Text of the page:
Is the contractor entitled to reimbursement due to unjust enrichment?

4 weeks ago

In CA, a contractor had a home improvement contract that excluded plumbing fixtures and nothing more. The homeowner understood plumbing fixtures to be sinks, toilets, tubs and faucets, which is in conformity with the Uniform Plumbing Code and the CA Plumbing Code definition. As part of the bathroom remodel floor plan, shower glass was to be installed. The homeowner understood the shower glass to be included in the negotiated contract price, though it was not an expressly included item. During construction, the contractor directed the homeowner to go to a specific glass store to pick out the shower glass and handles. The shower glass company then faxed a schematic and work description to the homeowner that did not show any pricing and required the contractors signature, not the homeowners signature. The contractor signed it and it was returned to the glass company. Subsequently, the glass was installed. Later, the contractor presented the homeowner with a single item “change order” for $3,000. The homeowner refused to pay it based upon the shower glass not being an excluded item, not agreeing to the price / change order in advance, being directed to the glass supplier with no knowledge they were expected to pay an additional charge for the glass. Based upon this and other disputes, the homeowner and contractor are going to Arbitration. Is the contractor entitled to reimbursement under the theory of “unjust enrichment?”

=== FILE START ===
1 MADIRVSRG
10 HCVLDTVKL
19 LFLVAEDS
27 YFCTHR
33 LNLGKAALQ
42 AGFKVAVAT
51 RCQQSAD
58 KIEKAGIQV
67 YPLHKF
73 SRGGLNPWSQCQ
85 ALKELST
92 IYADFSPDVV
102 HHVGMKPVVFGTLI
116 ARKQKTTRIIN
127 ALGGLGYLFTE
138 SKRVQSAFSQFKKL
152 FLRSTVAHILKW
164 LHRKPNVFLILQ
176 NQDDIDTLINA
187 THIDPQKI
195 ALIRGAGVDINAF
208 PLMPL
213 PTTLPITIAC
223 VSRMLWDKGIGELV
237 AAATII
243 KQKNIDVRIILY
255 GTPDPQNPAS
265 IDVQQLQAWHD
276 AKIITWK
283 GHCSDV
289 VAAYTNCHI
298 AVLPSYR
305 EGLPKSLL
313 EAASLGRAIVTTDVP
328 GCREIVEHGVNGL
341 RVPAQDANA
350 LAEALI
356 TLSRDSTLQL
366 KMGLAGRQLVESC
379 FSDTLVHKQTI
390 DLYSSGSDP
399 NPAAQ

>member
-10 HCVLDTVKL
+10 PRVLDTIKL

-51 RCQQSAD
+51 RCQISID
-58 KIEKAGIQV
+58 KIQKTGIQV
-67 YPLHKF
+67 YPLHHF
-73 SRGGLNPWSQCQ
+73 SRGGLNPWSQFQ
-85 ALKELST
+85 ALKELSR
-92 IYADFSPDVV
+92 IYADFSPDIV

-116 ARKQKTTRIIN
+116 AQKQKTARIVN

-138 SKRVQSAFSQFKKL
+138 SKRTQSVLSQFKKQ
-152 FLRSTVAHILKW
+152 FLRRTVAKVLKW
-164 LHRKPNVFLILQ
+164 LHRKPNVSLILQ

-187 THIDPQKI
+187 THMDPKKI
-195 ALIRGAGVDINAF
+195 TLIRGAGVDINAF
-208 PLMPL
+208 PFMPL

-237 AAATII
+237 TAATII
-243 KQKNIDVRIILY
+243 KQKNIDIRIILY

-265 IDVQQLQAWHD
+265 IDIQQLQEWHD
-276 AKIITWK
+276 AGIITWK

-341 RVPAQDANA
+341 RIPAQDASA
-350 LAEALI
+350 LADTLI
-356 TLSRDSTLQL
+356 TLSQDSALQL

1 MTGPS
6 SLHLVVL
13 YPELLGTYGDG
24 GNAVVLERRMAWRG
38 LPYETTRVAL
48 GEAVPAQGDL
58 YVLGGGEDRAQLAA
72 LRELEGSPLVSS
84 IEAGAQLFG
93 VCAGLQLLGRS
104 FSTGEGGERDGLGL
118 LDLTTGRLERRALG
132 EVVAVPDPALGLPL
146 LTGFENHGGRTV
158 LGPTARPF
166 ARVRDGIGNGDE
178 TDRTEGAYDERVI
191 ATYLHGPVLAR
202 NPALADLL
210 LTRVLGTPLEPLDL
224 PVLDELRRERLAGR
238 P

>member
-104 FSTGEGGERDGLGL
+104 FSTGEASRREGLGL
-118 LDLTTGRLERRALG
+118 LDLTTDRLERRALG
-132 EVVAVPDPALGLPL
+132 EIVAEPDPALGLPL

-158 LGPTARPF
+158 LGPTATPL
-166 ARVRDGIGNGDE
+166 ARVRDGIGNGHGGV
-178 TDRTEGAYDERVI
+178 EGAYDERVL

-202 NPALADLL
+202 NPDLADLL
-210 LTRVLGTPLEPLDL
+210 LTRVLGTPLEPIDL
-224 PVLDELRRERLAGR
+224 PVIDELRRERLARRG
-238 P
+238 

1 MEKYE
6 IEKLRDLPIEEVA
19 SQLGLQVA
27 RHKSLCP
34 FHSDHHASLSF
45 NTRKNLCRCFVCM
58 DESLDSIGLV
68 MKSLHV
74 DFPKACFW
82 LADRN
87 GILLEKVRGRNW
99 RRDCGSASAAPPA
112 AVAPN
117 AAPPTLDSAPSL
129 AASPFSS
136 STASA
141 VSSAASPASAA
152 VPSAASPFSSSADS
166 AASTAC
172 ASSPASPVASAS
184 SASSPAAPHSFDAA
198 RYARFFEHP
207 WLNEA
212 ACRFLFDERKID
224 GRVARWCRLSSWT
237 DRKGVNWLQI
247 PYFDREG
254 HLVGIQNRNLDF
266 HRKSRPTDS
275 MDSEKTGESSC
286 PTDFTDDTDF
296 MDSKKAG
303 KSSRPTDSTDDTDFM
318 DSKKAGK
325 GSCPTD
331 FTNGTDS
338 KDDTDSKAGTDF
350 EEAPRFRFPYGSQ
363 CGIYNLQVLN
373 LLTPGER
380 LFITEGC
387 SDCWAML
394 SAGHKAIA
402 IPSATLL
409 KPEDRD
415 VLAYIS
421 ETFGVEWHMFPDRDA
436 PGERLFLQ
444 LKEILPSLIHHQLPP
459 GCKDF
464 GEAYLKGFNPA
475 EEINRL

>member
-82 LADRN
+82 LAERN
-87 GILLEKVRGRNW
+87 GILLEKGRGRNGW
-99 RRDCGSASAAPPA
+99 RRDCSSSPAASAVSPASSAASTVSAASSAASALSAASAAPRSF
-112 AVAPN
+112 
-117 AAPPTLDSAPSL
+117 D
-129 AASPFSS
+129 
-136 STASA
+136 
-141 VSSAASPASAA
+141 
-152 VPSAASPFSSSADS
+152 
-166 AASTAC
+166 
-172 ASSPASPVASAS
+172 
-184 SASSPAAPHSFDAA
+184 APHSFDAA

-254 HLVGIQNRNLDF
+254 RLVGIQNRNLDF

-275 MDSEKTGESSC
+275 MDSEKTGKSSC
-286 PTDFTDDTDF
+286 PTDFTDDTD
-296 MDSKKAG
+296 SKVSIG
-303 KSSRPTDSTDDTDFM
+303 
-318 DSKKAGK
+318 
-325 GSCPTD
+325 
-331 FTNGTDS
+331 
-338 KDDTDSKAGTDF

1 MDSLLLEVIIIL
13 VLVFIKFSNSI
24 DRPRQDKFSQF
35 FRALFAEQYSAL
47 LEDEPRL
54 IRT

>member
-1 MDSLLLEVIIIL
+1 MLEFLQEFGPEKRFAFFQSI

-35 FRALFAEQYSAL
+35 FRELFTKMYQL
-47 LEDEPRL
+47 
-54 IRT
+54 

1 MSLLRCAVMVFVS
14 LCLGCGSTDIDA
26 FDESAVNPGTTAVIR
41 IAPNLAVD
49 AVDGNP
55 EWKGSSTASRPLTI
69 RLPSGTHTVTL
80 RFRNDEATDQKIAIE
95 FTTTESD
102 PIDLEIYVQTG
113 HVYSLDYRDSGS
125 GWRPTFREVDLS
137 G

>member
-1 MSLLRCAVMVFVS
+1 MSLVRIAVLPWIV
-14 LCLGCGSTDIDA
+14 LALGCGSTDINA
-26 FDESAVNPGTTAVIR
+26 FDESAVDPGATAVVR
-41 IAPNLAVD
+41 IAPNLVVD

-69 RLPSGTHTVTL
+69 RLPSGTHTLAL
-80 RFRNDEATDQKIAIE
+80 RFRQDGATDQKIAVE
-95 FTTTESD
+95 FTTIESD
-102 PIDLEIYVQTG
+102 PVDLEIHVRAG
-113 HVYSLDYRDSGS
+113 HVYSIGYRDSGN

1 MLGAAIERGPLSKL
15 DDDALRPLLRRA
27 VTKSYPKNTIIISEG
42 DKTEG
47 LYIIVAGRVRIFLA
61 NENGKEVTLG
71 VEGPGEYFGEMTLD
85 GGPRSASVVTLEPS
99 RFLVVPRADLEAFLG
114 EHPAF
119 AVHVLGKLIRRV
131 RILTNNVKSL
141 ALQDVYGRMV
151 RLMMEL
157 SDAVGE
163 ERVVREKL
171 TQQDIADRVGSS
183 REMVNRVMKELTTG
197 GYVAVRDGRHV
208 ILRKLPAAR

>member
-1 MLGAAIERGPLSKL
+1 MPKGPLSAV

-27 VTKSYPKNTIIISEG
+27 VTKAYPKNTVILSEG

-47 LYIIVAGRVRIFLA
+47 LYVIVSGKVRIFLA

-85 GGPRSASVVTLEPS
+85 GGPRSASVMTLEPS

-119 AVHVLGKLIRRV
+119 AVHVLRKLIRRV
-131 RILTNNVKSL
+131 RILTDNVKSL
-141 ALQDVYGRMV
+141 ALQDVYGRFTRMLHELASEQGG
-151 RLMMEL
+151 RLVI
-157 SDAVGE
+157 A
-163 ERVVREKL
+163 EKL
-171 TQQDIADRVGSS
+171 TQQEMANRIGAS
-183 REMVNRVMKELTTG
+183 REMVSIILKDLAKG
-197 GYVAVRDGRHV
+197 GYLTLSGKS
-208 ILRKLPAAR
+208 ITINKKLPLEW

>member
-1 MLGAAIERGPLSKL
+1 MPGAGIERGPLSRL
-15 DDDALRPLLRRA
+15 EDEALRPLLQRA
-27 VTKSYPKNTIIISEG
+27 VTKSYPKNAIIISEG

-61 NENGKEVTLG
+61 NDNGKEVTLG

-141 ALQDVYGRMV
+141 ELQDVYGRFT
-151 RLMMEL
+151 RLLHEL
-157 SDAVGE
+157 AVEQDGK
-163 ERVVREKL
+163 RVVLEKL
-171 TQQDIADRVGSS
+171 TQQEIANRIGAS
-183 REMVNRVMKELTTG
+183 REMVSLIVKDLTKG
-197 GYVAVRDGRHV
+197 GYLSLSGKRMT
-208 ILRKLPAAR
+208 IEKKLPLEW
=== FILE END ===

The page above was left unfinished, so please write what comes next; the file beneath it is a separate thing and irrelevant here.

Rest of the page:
Senior Legal Associate Levelset

Generally, unjust enrichment occurs when one party receives a benefit at the expense of the other party, and the receiving party unjustly retains the benefit without any compensation to the party who provided that benefit. And, unjust enrichment really only comes into play when there’s no contract regarding the benefit – otherwise, contractual claims would be more appropriate.

I can’t predict how an arbitrator will rule on the specific issue above. However, there are some factors worth identifying as crucial. For one, since there’s a contract in place, that will be carefully scrutinized. Unjust enrichment typically won’t be available if, based on the language in the contract, the benefit was contemplated in the agreement. This may be true even where the price of the agreement isn’t fully in line with what might be expected for the benefit. On the other hand, if the price of the agreement clearly doesn’t include what a consumer would be expected for the benefit, then that might point back toward the potential for unjust enrichment.

Additionally, looking at the value of the uncompensated benefit in comparison to the overall contract may be helpful. If the glass, in the situation above, is an incredibly steep deviation from the rest of the contract price, that’d likely point toward the potential for unjust enrichment as well.

I wish I could provide a more black and white answer, but anyone charged with arbitrating whether unjust enrichment has occurred will have to weigh a number of relevant factors before making their determination. Ultimately, the terms of the contract, the value of the benefit, and the proportion of that benefit to the remainder of the overall agreement should be some very relevant factors – and there may be other circumstances not contemplated here that weigh heavily into that decision, too.

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